Over the past 12 weeks, as the Coronavirus disease (COVID-19) ran rampant throughout the world, consumers retreated to their homes and restaurants largely moved to carry out and delivery models.
It’s no secret that restaurants are being held to the same high standards as their counterparts in other industries, having to make business additions and adjustments to meet consumers where they are, particularly as it relates to providing choices for ordering. But, unlike other sectors, 90% of restaurants have less than 50 employees. In other words, offering these options can come at a steep cost for the small businesses that comprise the vast majority of the restaurant industry.
As the pandemic continues to run its course and even as restaurants begin to open their doors once more, consumers are continuing to order. In fact, a survey found that nearly 70% of consumers have ordered for delivery during the pandemic. From the restaurant’s perspective, it’s even more imperative to elevate visibility and offer options across delivery platforms to ensure a presence across the various apps a potential customer may use.
While consumers continue to order, some local governments are providing short-term assistance to restaurants reeling from fees associated with third-party vendor costs. Still, restaurants will have to carefully navigate their relationships with third-party aggregators – a fine art to ensure they are able to provide their customers with an at-home experience that mimics that of an in-restaurant experience and actually make money.
So where can restaurants step up? Here are a few things to consider:
Restaurants need to take ownership of the last-mile
As the United States looks to re-open, consumers are still wary about fully embracing dining experiences outside of their own homes – only 11% of consumers said they would start going to restaurants and stop ordering delivery all together. That said, restaurant owners and operators are in a unique position to manage and take full ownership of the last-mile delivery process, build direct relationships with their customers and provide optimized delivery services, all while reducing their reliance on third-party services.
Consumers are hyper-focused on the delivery portion of a take-out order, looking for their orders to arrive on time, hot and fresh and without error. Restaurants’ delivery experiences will have to continue to evolve and the restaurants themselves are the ones that can shape and capitalize on that evolution. Restaurants that offer transparency and communication throughout the entire delivery process will be able to retain long-standing, loyal customers and new customers will establish loyalty knowing that what they’ve ordered will be delivered as they expected it – on time, complete and fresh.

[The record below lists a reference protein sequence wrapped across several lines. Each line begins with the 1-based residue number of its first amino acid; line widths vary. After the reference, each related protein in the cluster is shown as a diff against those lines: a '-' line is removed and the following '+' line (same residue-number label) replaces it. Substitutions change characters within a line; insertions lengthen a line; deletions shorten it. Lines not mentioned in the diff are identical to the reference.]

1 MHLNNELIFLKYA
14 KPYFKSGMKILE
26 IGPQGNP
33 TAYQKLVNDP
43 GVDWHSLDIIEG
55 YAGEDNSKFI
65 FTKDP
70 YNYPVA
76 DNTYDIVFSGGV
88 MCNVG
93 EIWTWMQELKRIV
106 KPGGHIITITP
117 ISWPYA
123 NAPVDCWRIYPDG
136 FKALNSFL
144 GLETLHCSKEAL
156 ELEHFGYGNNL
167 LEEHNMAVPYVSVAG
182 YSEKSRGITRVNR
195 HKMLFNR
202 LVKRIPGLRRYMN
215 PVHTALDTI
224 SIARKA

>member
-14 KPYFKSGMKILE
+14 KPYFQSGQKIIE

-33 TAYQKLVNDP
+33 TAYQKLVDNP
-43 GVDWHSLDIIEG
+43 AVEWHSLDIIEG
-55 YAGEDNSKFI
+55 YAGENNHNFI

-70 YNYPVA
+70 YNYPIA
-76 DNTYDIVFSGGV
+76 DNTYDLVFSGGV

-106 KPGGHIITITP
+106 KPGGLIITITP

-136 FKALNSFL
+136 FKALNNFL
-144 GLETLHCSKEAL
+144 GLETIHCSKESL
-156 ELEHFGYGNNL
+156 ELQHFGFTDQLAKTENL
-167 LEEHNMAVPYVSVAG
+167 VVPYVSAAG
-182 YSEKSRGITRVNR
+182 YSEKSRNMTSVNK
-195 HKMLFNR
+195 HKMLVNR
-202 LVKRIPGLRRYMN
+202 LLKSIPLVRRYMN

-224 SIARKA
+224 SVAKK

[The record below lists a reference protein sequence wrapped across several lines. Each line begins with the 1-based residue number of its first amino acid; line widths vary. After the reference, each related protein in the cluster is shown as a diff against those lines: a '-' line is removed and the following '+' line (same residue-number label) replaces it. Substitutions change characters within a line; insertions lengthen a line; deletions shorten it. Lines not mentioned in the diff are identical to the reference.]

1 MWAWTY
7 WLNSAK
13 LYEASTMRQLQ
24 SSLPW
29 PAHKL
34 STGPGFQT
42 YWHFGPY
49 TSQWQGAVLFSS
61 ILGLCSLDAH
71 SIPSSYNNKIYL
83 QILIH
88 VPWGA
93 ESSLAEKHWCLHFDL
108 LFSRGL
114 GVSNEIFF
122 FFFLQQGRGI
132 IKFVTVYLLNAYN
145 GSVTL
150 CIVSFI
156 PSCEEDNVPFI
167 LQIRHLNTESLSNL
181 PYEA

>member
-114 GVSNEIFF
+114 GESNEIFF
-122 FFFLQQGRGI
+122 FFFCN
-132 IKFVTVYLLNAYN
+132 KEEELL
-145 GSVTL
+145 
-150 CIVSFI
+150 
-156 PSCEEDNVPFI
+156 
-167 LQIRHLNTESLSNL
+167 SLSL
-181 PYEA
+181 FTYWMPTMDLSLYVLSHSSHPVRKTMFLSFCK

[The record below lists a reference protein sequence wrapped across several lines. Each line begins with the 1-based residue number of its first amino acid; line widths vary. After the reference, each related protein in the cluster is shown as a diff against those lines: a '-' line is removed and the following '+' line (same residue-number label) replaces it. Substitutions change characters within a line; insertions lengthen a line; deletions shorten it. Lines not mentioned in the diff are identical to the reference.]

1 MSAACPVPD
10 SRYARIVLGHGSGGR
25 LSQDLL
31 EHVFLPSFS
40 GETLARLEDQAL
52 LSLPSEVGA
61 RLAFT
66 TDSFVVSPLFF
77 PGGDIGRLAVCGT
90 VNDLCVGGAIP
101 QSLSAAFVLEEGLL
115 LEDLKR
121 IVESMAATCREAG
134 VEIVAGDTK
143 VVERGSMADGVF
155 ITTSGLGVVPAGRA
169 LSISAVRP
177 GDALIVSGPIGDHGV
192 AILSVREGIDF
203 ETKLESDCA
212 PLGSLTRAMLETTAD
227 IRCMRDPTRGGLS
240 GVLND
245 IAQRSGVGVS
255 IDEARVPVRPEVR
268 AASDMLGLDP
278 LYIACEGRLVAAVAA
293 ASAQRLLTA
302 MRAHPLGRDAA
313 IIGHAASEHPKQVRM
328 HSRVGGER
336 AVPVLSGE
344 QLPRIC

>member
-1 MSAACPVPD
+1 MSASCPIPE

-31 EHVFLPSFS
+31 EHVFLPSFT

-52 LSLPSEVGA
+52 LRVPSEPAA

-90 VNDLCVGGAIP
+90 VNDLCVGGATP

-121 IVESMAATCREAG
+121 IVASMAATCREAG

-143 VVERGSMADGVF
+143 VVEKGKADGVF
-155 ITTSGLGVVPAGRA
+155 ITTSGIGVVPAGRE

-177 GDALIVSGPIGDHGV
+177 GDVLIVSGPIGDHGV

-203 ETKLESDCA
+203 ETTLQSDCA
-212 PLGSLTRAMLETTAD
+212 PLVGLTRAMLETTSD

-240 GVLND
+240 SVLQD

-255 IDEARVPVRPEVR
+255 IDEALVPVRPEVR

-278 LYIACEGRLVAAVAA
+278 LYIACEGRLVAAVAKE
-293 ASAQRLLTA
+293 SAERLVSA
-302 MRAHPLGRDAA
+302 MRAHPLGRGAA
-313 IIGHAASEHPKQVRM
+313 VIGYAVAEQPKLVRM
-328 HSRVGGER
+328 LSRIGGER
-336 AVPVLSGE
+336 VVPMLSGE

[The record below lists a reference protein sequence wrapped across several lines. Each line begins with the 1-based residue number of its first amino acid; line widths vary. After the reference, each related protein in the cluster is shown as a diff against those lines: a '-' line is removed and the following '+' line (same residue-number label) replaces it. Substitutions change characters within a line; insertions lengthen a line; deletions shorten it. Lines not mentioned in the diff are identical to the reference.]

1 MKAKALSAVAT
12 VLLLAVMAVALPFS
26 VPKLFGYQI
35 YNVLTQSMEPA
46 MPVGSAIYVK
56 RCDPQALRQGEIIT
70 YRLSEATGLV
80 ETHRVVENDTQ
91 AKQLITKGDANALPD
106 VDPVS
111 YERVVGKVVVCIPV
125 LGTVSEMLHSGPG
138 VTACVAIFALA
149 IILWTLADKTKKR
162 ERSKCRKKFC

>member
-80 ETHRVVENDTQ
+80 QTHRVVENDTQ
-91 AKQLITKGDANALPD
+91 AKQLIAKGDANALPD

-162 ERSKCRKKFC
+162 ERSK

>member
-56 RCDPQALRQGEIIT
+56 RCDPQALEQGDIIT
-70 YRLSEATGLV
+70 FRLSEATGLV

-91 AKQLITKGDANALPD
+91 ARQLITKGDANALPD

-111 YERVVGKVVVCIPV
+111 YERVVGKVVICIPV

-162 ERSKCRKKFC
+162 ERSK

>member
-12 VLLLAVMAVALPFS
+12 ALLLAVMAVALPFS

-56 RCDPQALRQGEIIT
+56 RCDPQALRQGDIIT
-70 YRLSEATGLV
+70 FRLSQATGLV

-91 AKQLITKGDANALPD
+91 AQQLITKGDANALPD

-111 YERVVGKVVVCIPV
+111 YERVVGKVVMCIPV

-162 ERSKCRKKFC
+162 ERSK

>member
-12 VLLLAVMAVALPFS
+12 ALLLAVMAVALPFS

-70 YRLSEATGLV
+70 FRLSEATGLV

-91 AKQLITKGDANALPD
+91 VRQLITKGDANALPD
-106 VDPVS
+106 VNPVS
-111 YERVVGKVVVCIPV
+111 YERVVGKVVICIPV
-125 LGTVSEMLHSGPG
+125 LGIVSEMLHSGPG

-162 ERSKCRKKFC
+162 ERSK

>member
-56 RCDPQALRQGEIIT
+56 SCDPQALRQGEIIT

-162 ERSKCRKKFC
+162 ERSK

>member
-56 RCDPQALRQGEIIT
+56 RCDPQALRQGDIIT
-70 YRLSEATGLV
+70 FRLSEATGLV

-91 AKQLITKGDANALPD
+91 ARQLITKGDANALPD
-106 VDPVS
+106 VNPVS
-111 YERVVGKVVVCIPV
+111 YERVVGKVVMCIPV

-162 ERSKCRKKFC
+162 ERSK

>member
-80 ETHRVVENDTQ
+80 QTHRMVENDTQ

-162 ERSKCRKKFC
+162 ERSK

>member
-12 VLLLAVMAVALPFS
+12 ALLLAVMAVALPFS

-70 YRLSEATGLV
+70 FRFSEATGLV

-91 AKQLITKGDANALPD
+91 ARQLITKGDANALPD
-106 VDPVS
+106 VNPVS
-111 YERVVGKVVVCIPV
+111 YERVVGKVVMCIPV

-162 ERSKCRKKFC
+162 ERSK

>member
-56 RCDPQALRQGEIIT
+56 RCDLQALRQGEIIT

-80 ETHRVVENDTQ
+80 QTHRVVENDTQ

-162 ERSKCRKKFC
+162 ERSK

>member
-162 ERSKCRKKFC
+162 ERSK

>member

AI and machine learning are going to become imperative to success
As competition has mounted, innovation has made technology more accessible than ever before, and it’s not just the major brands that are taking advantage. Restaurants that are able to adopt AI and machine learning technology into their systems are going to be at an advantage.
Since these technologies have the ability to learn as they complete jobs, checking for food quality and order completeness will no longer fall only on already-stressed employees. Additionally, using AI and machine learning can help optimize the delivery process, providing drivers efficient routes based on learned traffic patterns within the delivery zone and alerting the customers of their order status should there be any delays.
Restaurants that are able to effectively deploy these technologies will be able to focus their human capital towards maintaining a quality experience, which will ensure that customers’ needs are being met as soon as an order is placed or when a complaint is filed.
Optimization is key for brand loyalty
Gone are the days where consumers order via telephone and then wait for their food to arrive. As technology has advanced and been implemented across every sector to give consumers the ability to tap into status updates from start to finish, the restaurant industry has had to embrace this change as well.
Up until recently, optimization technologies that reduced dependence on third-party services were only available to select major brands due to the high costs associated with them. But with new, improved technologies that are not as heavy on the pocket, restaurants can now ensure superior service and faster deliveries, all at a lower cost, and eliminate the middlemen (third-party delivery services).
By implementing optimization technologies, such as order trackers, packing stations and real-time delivery tracking, restaurants can scale their operations effectively and drive revenue, ultimately giving them the ammunition to compete with the power-hungry third-party delivery services and keep their customers happy.
No one can say for sure what the restaurant industry will look like once the pandemic has subsided, but it has certainly heightened awareness among both restaurant owners and consumers about the high-stakes business and what needs to be done to keep local favorites thriving long-term.